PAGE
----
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Mineralpedia Details for Cassiterite

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Cassiterite

Cassiterite

Named for the Greek word for “tin,” kassiteros, which is the major component of the mineral. Cassiterite is a common and widespread mineral and is the main ore of tin. It forms in mid- to high-temperature hydrothermal veins through granite, granite pegmatites, and rhyolite, can occasionally be found in contact metamorphic deposits, and can also occur in large alluvial placer deposits. Important Cassiterite localities include in Germany, the Czech Republic, France, Portugal, England, Nigeria, Namibia, Indonesia, Malaysia, Australia, China, Brazil, and Bolivia, among thousands of other localities worldwide. Short to long prismatic crystals that are black, brownish black, reddish brown, red, yellow, gray or white and from in radially fibrous botroidal crusts or granular masses.

Ref. Handbook of Mineralogy, Anthony et al (1995) and MSA at http://www.handbookofmineralogy.org/pdfs/cassiterite.pdf

Formula
SnO2 
Crystal System
Tetragonal 
Crystal Habit
Prismatic, Massive, Botryoidal 
Cleavage
Perfect, Indistinct, None 
Luster
Adamantine 
Color
brown, brownish black, colorless, green, gray 
Streak
brownish white 
Class
Tetragonal - Ditetragonal Dipyramidal 
Fracture
Irregular 
Hardness
6-7 
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Cassiterite from Peerless Mine, Pennington Co., South Dakota, United States

Cassiterite
            from Peerless Mine, Pennington Co., South Dakota, United States

Grey, adamantine, tetragonal Cassiterite crystals from 1cm.

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Cassiterite from Ingersoll mine, Pennington Co., South Dakota, United States

Cassiterite
            from Ingersoll mine, Pennington Co., South Dakota, United States

2cm, brownish-red to grey Cassiterite crystal.

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Cassiterite from Merekski dist., Bureya Massif, Khabarovskiy Kray, Russia

Cassiterite
            from Merekski dist., Bureya Massif, Khabarovskiy Kray, Russia

Absolutely superb well formed, dark brown Cassiterite crystals to over 2cm with a beautiful adamantine luster and a few smoky Quartz points to 1cm covering matrix.

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Cassiterite from Monserrat, Poopó prov., Oruro dept., Bolivia

Cassiterite
            from Monserrat, Poopó prov., Oruro dept., Bolivia

Most Cassiterite worldwide shows blocky, equant crystals not needle-like crystals like these. This is a known habit, but is uncommon. These groups are to 2mm.

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Cassiterite from Yunlong Sn deposit, Lancang river valley, Dali, Yunnan, China

Cassiterite
            from Yunlong Sn deposit, Lancang river valley, Dali, Yunnan, China

Glassy, lustrous brown Cassiterite crystal to 9mm perched nicely on matrix.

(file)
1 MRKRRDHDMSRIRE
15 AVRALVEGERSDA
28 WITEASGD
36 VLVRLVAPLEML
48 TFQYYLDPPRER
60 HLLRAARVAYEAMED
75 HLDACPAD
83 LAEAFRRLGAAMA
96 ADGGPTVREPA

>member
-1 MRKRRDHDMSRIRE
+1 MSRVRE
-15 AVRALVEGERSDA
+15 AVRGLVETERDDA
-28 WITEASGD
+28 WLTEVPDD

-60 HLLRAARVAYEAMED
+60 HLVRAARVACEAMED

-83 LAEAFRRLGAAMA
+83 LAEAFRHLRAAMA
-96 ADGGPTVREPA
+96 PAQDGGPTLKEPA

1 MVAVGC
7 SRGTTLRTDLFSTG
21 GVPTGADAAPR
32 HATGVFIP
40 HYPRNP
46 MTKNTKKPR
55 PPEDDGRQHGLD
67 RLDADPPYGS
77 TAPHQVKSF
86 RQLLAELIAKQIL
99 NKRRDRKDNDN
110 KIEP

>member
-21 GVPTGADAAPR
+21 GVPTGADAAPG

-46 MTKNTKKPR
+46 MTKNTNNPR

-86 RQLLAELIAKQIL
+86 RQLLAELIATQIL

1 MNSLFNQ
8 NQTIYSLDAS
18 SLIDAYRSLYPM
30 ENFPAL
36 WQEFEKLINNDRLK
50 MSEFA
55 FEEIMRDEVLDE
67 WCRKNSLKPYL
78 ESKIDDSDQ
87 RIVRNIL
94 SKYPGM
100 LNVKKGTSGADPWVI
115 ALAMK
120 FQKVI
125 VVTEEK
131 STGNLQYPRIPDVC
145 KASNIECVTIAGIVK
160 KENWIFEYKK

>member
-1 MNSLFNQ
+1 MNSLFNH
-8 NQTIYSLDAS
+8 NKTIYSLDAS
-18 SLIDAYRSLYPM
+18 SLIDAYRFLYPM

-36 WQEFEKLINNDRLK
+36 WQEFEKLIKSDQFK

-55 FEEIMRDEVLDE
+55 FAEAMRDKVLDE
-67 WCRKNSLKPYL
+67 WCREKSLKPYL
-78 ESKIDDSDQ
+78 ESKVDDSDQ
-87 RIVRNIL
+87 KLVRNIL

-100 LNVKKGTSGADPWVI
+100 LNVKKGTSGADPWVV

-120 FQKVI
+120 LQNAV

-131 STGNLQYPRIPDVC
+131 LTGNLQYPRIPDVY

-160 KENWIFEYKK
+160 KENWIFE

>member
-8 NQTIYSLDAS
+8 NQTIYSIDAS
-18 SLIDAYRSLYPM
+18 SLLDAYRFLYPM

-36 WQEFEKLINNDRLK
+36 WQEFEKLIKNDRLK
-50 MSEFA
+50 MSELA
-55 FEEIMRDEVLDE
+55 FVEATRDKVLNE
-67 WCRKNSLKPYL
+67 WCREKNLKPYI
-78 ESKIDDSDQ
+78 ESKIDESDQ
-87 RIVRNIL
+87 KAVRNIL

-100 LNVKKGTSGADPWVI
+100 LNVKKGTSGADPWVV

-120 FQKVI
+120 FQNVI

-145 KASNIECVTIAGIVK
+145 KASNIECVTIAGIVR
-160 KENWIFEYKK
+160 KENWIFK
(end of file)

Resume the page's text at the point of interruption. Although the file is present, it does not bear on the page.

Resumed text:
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Cassiterite from Yaogangxian mine, Chenzhou, Hunan prov., China

Cassiterite
            from Yaogangxian mine, Chenzhou, Hunan prov., China

Black crystals are from 5 to 10mm. 

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Cassiterite from Viloco, Araca dist., La Paz dept., Bolivia

Cassiterite
            from Viloco, Araca dist., La Paz dept., Bolivia

Dark rootbeer-brown Cassiterite crystals with a good adamantine luster with Quartz set on a piece of matrix that sets well without aid. The largest crystal is 2.5cm and is apparently twinned.

Translucent brown Cassiterite twinned crystals from 1.3 to 2cm. 

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Cassiterite from Panasqueira, Covilha, Castelo Branco dist., Portugal

Cassiterite
            from Panasqueira, Covilha, Castelo Branco dist., Portugal

Deep brown and lustrous, cyclic twinned Cassiterite crystals, the largest to 8mm.

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Cassiterite from Zaaiplaats mine, Mokopane dist., Limpopo prov., South Africa

Cassiterite
            from Zaaiplaats mine, Mokopane dist., Limpopo prov., South Africa

Pegmatite matrix with other minerals such as orthoclase and an unidentified green mineral with deep reddish brown euhedral crystals of Cassiterite to 4mm.

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Cassiterite from Taylor Creek Tin dist., Sierra Co., New Mexico, United States

Cassiterite
            from Taylor Creek Tin dist., Sierra Co., New Mexico, United States

There are very few if any tin mines in the USA. There are plenty of Cassiterite occurences, but this place actually produced some tin - about 1000 pounds. That's nothing in the tin world, but aside from the scarce deposits in the Black Hills, there is very little else on record in terms of viable tin mining. These deposits occured in an area roughly 450 square miles and first found as placers. The prospectors later discovered stringers in Tertiary rhyolite. 

This specimen is a one of those "nuggets", what was once termed "wood tin".

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